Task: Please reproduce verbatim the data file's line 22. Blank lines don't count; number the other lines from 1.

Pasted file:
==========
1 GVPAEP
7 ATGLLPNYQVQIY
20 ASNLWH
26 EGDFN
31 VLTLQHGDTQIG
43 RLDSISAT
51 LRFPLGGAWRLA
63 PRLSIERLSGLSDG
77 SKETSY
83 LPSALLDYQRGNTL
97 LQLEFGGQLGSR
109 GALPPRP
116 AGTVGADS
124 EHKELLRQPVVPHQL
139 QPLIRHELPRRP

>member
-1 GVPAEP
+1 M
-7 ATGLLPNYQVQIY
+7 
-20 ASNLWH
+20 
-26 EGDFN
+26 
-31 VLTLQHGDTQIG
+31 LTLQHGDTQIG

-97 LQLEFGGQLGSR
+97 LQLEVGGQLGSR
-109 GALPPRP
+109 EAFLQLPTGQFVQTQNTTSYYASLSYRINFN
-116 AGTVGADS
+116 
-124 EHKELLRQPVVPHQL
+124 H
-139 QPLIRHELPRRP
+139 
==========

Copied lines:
+20 